Pioneers of the Downtown Scene

Last week I attended the press viewing of Laurie Anderson, Trisha Brown, Gordon Matta-Clark Pioneers of the Downtown Scene, New York 1970s at the Barbican Art Gallery. This is the first major presentation to examine the experimental and often daring approaches – from dancing on rooftops to cutting fragments out of abandoned buildings – taken by three leading figures in the rough-and-ready arts scene developed in downtown Manhattan during the 1970s. Performance artist and musician Laurie Anderson, choreographer Trisha Brown and artist Gordon Matta-Clark were friends and active participants in the New York art community, working fluidly between visual art and performance.

The exhibition brings together works by Anderson, Brown and Matta-Clark, many rarely seen, with some presented for the first time outside New York. Featuring sculpture, drawings, photographs, films, live performance and mixed media works, as well as posters, documentation and other ephemera, the exhibition focuses on the intersections between their practices and explores their mutual concerns – performance, the urban environment and an emphasis on process and experimentation.

New York City provided a powerful context for the artists. On the verge of bankruptcy in the 1970s, and faced with the disappearance of manufacturing industries, the city was turning into a centre of widespread unemployment and lawlessness. In search of large, cheap spaces, artists responded by converting derelict buildings into live-work lofts, to make and exhibit their work. Taking art out of the conventional gallery context and performance off the stage, they used the city as the setting for their work. Performance took place in the streets, on buildings and in the cavernous artist loft spaces in downtown New York.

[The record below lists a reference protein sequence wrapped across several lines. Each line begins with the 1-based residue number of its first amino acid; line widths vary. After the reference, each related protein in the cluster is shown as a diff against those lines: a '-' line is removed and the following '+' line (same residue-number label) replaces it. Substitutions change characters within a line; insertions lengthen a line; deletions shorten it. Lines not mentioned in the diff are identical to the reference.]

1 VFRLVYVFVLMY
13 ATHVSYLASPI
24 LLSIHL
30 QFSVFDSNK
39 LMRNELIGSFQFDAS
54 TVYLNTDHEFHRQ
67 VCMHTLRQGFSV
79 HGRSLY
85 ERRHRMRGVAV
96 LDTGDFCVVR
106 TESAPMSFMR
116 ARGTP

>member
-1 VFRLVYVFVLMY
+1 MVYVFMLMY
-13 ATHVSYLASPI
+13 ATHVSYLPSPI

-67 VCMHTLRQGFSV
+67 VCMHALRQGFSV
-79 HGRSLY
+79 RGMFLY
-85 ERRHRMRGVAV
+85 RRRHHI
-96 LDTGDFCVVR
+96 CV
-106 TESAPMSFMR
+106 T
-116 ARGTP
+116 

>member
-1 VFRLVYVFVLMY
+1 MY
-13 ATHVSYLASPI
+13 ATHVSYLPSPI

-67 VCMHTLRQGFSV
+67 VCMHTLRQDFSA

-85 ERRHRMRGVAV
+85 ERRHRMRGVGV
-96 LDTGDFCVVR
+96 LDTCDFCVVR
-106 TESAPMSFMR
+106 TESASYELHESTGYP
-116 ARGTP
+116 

The dancers perform three groundbreaking works very day. I found Floor of the Forest the most impressive: dancers dress and undress their way through a grid of ropes threaded through clothing and tied across a 12 by 14 foot metal pipe frame. The double-height ceiling of the Barbican’s gallery space echoes the large-scale of the industrial lofts of Soho creating impressive vantage points for the audience. Strangely hypnotic.

The exhibition runs to 22 May 2011. For further information please visit: www.barbican.org.uk

All images by CELLOPHANELAND*.

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